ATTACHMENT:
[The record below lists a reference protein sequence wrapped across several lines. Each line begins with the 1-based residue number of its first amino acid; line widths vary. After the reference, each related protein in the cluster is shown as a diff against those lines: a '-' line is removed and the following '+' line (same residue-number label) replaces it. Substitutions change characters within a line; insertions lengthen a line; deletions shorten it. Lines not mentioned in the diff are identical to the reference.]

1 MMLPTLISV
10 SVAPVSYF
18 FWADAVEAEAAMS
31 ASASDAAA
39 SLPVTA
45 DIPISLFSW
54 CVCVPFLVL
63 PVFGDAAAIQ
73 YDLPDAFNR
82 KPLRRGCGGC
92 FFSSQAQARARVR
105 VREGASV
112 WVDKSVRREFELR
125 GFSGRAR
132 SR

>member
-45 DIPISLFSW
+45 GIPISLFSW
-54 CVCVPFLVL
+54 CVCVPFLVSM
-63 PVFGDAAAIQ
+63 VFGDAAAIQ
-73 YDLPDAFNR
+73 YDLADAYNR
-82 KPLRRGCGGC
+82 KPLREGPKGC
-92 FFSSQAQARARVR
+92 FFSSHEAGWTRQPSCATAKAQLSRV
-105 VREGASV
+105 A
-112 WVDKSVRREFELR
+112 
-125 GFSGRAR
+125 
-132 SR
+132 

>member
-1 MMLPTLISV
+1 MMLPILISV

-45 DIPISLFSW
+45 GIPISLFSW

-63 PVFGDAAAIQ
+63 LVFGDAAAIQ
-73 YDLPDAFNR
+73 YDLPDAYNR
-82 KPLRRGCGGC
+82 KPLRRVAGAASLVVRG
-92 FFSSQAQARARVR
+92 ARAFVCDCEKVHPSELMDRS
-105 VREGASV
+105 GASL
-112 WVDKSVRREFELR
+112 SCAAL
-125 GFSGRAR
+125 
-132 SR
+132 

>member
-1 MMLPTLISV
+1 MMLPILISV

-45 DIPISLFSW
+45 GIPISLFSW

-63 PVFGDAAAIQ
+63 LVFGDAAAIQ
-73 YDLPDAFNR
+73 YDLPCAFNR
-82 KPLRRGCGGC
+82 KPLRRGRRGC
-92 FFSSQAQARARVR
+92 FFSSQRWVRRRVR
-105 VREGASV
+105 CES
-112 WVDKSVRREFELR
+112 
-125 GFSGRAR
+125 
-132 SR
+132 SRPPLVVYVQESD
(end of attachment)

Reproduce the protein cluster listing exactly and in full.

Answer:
[The record below lists a reference protein sequence wrapped across several lines. Each line begins with the 1-based residue number of its first amino acid; line widths vary. After the reference, each related protein in the cluster is shown as a diff against those lines: a '-' line is removed and the following '+' line (same residue-number label) replaces it. Substitutions change characters within a line; insertions lengthen a line; deletions shorten it. Lines not mentioned in the diff are identical to the reference.]

1 MMLPTLISV
10 SVAPVSYF
18 FWADAVEAEAAMS
31 ASASDAAA
39 SLPVTA
45 DIPISLFSW
54 CVCVPFLVL
63 PVFGDAAAIQ
73 YDLPDAFNR
82 KPLRRGCGGC
92 FFSSQAQARARVR
105 VREGASV
112 WVDKSVRREFELR
125 GFSGRAR
132 SR

>member
-45 DIPISLFSW
+45 GIPISLFSW
-54 CVCVPFLVL
+54 CVCVPFLVSM
-63 PVFGDAAAIQ
+63 VFGDAAAIQ
-73 YDLPDAFNR
+73 YDLADAYNR
-82 KPLRRGCGGC
+82 KPLREGPKGC
-92 FFSSQAQARARVR
+92 FFSSHEAGWTRQPSCATAKAQLSRV
-105 VREGASV
+105 A
-112 WVDKSVRREFELR
+112 
-125 GFSGRAR
+125 
-132 SR
+132 

>member
-1 MMLPTLISV
+1 MMLPILISV

-45 DIPISLFSW
+45 GIPISLFSW

-63 PVFGDAAAIQ
+63 LVFGDAAAIQ
-73 YDLPDAFNR
+73 YDLPDAYNR
-82 KPLRRGCGGC
+82 KPLRRVAGAASLVVRG
-92 FFSSQAQARARVR
+92 ARAFVCDCEKVHPSELMDRS
-105 VREGASV
+105 GASL
-112 WVDKSVRREFELR
+112 SCAAL
-125 GFSGRAR
+125 
-132 SR
+132 

>member
-1 MMLPTLISV
+1 MMLPILISV

-45 DIPISLFSW
+45 GIPISLFSW

-63 PVFGDAAAIQ
+63 LVFGDAAAIQ
-73 YDLPDAFNR
+73 YDLPCAFNR
-82 KPLRRGCGGC
+82 KPLRRGRRGC
-92 FFSSQAQARARVR
+92 FFSSQRWVRRRVR
-105 VREGASV
+105 CES
-112 WVDKSVRREFELR
+112 
-125 GFSGRAR
+125 
-132 SR
+132 SRPPLVVYVQESD